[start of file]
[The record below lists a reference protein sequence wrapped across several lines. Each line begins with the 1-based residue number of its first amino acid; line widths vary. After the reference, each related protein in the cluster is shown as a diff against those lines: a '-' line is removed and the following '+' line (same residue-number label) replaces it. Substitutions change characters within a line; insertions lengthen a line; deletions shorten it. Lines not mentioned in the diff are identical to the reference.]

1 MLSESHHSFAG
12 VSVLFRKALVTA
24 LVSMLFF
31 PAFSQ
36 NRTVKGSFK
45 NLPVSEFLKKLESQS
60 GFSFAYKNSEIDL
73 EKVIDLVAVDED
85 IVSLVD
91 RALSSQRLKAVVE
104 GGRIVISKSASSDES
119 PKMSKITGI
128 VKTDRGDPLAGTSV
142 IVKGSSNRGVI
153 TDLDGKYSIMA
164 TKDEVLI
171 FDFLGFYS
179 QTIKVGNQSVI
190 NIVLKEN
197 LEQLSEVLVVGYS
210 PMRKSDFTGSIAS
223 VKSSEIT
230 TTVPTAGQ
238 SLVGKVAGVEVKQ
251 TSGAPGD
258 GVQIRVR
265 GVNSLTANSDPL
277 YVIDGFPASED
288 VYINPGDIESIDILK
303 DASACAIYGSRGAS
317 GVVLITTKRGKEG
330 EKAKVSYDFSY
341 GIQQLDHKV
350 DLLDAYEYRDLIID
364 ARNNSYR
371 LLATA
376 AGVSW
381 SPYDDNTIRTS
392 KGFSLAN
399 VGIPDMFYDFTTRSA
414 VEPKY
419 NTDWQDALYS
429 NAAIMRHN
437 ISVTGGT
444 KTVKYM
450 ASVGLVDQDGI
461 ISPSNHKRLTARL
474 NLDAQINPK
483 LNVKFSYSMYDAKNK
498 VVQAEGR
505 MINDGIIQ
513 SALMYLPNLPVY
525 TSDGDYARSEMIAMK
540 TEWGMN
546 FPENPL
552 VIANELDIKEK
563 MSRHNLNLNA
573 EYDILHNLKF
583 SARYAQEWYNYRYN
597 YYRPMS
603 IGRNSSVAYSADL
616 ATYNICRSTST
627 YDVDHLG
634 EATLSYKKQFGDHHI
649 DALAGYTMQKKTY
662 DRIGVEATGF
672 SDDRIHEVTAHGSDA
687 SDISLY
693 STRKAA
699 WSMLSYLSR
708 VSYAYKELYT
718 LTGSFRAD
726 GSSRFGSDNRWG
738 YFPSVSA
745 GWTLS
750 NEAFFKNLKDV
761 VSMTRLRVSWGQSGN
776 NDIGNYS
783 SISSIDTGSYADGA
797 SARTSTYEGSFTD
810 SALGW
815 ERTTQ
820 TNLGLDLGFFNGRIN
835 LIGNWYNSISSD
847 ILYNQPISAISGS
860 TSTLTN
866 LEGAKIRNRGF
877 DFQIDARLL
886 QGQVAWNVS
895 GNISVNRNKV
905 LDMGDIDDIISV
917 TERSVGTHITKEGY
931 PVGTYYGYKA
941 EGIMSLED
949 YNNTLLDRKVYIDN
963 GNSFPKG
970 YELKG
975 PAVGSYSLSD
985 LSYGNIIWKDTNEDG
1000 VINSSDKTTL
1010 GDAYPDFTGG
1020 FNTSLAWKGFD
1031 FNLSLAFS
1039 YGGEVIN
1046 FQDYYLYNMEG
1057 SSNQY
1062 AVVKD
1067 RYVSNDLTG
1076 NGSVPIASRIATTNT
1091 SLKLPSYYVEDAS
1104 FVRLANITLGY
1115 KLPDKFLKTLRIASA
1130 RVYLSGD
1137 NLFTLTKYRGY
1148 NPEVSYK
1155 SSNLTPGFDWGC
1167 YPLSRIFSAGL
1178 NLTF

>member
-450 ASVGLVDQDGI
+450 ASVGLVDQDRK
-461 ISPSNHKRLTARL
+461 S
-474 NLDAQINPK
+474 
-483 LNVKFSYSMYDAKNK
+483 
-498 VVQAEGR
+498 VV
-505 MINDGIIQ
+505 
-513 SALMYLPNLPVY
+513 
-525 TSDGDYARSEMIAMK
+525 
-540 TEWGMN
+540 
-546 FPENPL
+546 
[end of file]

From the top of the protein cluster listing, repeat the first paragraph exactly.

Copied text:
[The record below lists a reference protein sequence wrapped across several lines. Each line begins with the 1-based residue number of its first amino acid; line widths vary. After the reference, each related protein in the cluster is shown as a diff against those lines: a '-' line is removed and the following '+' line (same residue-number label) replaces it. Substitutions change characters within a line; insertions lengthen a line; deletions shorten it. Lines not mentioned in the diff are identical to the reference.]